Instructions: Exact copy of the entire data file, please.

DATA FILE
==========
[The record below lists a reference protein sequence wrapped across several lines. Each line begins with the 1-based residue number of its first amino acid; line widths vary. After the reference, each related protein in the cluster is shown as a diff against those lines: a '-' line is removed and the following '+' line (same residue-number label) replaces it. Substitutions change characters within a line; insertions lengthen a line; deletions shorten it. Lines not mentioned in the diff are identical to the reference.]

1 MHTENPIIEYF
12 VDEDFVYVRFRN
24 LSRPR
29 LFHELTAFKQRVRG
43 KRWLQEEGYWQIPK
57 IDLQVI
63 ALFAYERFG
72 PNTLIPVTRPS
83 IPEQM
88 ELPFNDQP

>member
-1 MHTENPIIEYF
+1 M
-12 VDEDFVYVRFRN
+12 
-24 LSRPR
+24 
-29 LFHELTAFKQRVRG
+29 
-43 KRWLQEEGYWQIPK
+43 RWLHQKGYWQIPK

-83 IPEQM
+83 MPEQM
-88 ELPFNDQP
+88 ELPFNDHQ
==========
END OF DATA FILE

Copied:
[The record below lists a reference protein sequence wrapped across several lines. Each line begins with the 1-based residue number of its first amino acid; line widths vary. After the reference, each related protein in the cluster is shown as a diff against those lines: a '-' line is removed and the following '+' line (same residue-number label) replaces it. Substitutions change characters within a line; insertions lengthen a line; deletions shorten it. Lines not mentioned in the diff are identical to the reference.]

1 MHTENPIIEYF
12 VDEDFVYVRFRN
24 LSRPR
29 LFHELTAFKQRVRG
43 KRWLQEEGYWQIPK
57 IDLQVI
63 ALFAYERFG
72 PNTLIPVTRPS
83 IPEQM
88 ELPFNDQP

>member
-1 MHTENPIIEYF
+1 M
-12 VDEDFVYVRFRN
+12 
-24 LSRPR
+24 
-29 LFHELTAFKQRVRG
+29 
-43 KRWLQEEGYWQIPK
+43 RWLHQKGYWQIPK

-83 IPEQM
+83 MPEQM
-88 ELPFNDQP
+88 ELPFNDHQ